Posted by Kevin Kerrane
I suppose that there's a bit of the writer in every reader. This is at least true in my own case, where an all but overwhelming desire to write is very nicely balanced by an utter inability to produce any really readable fiction.
This is really too bad, you know, because I'm sure that creating characters (albeit paper ones), and making them do what I want them to do, would give me that tremendous feelings of gross power which I so sincerely desire, desperately need, and richly deserve.
At any rate, I have tried writing fiction – everything from vignettes to the great American novel. But I have – fortunately, perhaps – been found lacking. This article contains several stories, of one type or another, that I never quite finished – usually because I had neither the energy nor the heart to do so. After each story a short criticism follows. The criticism is offered to me, but of course you may profit from it too.
You may notice, incidentally, that in some cases the criticism is longer than the actual story reprint. This conclusively proves what has been a major contention of mine for some time now: namely that critics make things grow. How? I think that any farmer knows what makes things grow.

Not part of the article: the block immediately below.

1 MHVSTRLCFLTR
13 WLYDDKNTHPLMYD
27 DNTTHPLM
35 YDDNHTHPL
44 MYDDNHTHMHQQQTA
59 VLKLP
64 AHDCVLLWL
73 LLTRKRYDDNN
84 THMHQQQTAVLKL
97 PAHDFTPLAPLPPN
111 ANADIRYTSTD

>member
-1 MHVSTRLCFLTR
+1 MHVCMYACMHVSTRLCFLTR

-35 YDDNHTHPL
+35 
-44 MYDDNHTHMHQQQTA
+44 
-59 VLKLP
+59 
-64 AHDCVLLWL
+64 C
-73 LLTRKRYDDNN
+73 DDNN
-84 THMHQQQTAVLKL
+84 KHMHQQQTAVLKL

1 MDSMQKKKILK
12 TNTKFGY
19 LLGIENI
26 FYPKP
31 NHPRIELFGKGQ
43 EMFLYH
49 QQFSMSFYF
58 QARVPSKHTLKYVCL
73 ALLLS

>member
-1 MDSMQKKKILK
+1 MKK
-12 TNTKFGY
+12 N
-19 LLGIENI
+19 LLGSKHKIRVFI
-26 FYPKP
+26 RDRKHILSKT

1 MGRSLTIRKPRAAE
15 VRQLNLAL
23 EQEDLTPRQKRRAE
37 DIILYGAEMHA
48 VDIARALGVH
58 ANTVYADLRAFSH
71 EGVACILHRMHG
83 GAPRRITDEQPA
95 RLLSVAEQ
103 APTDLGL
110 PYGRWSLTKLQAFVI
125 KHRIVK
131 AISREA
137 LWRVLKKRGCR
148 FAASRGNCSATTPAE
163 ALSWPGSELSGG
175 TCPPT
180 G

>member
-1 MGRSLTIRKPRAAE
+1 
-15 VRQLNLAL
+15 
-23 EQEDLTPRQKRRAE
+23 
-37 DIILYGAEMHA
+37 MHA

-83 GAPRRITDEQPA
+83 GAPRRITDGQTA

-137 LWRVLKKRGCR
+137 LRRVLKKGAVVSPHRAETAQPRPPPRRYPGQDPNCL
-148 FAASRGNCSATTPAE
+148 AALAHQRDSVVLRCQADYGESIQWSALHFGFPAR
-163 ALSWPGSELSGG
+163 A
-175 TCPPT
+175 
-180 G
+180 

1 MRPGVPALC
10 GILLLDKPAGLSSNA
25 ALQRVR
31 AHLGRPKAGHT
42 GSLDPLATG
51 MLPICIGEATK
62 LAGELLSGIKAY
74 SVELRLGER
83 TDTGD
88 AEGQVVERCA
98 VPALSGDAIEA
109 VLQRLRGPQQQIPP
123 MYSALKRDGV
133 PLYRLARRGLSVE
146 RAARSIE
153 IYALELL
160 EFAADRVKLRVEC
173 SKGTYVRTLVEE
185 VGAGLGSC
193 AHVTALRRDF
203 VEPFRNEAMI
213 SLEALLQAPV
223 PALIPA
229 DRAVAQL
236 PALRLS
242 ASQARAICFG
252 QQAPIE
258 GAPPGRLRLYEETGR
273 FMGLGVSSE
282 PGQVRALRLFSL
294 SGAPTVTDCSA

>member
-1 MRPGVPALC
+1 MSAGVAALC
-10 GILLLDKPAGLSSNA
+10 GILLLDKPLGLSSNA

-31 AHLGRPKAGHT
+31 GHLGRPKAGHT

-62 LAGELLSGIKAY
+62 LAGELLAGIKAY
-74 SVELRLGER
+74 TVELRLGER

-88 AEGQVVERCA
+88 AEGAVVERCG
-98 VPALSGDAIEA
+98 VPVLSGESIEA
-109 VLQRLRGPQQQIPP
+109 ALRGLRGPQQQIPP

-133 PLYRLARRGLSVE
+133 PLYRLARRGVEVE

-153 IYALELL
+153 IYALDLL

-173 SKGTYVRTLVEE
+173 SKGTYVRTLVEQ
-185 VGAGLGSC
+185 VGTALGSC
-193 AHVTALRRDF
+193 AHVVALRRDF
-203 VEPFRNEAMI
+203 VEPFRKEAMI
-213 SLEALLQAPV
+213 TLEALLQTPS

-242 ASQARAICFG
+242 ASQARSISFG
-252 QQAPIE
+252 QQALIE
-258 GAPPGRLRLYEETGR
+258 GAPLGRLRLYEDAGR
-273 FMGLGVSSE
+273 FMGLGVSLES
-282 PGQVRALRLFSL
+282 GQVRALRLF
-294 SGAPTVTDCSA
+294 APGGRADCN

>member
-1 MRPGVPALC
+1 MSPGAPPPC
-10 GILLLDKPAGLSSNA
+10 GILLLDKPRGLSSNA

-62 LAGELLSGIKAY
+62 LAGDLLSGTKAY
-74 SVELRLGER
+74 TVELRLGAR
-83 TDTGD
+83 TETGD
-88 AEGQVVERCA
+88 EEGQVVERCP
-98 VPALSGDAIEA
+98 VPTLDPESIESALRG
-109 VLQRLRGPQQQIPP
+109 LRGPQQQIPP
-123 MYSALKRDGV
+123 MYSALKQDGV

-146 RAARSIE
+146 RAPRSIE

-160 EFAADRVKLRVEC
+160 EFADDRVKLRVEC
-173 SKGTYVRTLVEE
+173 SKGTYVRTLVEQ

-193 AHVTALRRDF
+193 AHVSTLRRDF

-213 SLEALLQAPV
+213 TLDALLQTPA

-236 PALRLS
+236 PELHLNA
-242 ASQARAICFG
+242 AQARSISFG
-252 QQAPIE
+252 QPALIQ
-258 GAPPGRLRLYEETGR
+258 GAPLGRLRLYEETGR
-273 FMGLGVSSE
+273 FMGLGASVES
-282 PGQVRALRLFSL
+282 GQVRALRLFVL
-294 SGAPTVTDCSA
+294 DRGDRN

The first story that I never quite finished was written at the tender age of 13. It was, I think, intended to be an Anglo-Saxon epic. It is called "Sir Gawain Rides Again" or "Carousel." It runs as follows:
"Geez," said Sir Gawain, as the poisoned lance pierced his armor, entered his chest, and poked one hell of a hole in his back. "The dirty red…"
This manuscript, found recently, reveals several writing faults, some of which border on the sadistic. First of all, the plot has become somewhat limited in scope (and length) due to the probable early demise of the protagonist. The story poses some interesting questions:
- Is this some kind of sequel?
- If so, what happened when Sir Gawain rode before he rode again?
- Is this a suicide attempt?
- Does the use of the word "Geez" denote Stoicism?
- What is the reference to dirty red in the incomplete sentence?
- Does it attempt to describe Sir Gawain's blood? His socks? The fact that he was a communist?
- What in the name of God was I like at 13?
The whole thing, however, does have its good points. To deny that it is vivid would be like saying that Margaret Sanger was a fan of the Dionnes. It must also be admitted that this is not the idealistic stuff that one would expect from the "average" child. Since the writer seems to arouse some interest, next week we'll examine another one of his works.